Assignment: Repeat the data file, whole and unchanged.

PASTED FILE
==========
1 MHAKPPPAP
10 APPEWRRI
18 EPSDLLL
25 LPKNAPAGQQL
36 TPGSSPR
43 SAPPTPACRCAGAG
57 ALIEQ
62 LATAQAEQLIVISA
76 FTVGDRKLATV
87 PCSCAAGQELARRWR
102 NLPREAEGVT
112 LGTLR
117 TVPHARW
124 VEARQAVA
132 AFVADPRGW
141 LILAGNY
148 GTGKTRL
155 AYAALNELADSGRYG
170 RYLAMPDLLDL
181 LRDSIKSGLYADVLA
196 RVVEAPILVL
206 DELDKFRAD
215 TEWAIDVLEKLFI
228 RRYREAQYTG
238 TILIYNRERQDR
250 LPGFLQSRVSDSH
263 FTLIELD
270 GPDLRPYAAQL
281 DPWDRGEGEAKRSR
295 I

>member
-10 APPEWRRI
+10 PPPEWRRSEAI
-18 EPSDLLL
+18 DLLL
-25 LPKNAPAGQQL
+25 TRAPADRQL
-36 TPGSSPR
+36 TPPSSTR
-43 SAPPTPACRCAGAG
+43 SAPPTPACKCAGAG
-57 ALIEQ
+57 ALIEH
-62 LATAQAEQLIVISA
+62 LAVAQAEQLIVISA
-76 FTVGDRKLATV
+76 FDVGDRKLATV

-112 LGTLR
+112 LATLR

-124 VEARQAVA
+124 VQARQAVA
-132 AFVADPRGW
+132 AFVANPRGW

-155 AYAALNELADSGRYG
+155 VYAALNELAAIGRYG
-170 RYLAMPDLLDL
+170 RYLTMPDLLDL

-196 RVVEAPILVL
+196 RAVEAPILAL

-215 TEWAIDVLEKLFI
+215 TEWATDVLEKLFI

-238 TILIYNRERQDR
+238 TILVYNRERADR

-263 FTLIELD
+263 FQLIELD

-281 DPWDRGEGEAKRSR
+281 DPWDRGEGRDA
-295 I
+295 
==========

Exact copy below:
1 MHAKPPPAP
10 APPEWRRI
18 EPSDLLL
25 LPKNAPAGQQL
36 TPGSSPR
43 SAPPTPACRCAGAG
57 ALIEQ
62 LATAQAEQLIVISA
76 FTVGDRKLATV
87 PCSCAAGQELARRWR
102 NLPREAEGVT
112 LGTLR
117 TVPHARW
124 VEARQAVA
132 AFVADPRGW
141 LILAGNY
148 GTGKTRL
155 AYAALNELADSGRYG
170 RYLAMPDLLDL
181 LRDSIKSGLYADVLA
196 RVVEAPILVL
206 DELDKFRAD
215 TEWAIDVLEKLFI
228 RRYREAQYTG
238 TILIYNRERQDR
250 LPGFLQSRVSDSH
263 FTLIELD
270 GPDLRPYAAQL
281 DPWDRGEGEAKRSR
295 I

>member
-10 APPEWRRI
+10 PPPEWRRSEAI
-18 EPSDLLL
+18 DLLL
-25 LPKNAPAGQQL
+25 TRAPADRQL
-36 TPGSSPR
+36 TPPSSTR
-43 SAPPTPACRCAGAG
+43 SAPPTPACKCAGAG
-57 ALIEQ
+57 ALIEH
-62 LATAQAEQLIVISA
+62 LAVAQAEQLIVISA
-76 FTVGDRKLATV
+76 FDVGDRKLATV

-112 LGTLR
+112 LATLR

-124 VEARQAVA
+124 VQARQAVA
-132 AFVADPRGW
+132 AFVANPRGW

-155 AYAALNELADSGRYG
+155 VYAALNELAAIGRYG
-170 RYLAMPDLLDL
+170 RYLTMPDLLDL

-196 RVVEAPILVL
+196 RAVEAPILAL

-215 TEWAIDVLEKLFI
+215 TEWATDVLEKLFI

-238 TILIYNRERQDR
+238 TILVYNRERADR

-263 FTLIELD
+263 FQLIELD

-281 DPWDRGEGEAKRSR
+281 DPWDRGEGRDA
-295 I
+295 